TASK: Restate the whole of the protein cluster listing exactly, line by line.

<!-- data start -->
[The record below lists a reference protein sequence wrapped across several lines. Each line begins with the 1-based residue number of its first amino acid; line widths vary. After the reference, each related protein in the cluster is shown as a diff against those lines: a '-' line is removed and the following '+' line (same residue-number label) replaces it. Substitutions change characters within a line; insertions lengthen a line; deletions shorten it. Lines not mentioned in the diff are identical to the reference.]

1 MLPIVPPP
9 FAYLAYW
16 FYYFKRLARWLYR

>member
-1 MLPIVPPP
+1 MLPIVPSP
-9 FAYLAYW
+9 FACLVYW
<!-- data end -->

[The record below lists a reference protein sequence wrapped across several lines. Each line begins with the 1-based residue number of its first amino acid; line widths vary. After the reference, each related protein in the cluster is shown as a diff against those lines: a '-' line is removed and the following '+' line (same residue-number label) replaces it. Substitutions change characters within a line; insertions lengthen a line; deletions shorten it. Lines not mentioned in the diff are identical to the reference.]

1 MLPIVPPP
9 FAYLAYW
16 FYYFKRLARWLYR

>member
-1 MLPIVPPP
+1 MLPIVPSP
-9 FAYLAYW
+9 FACLVYW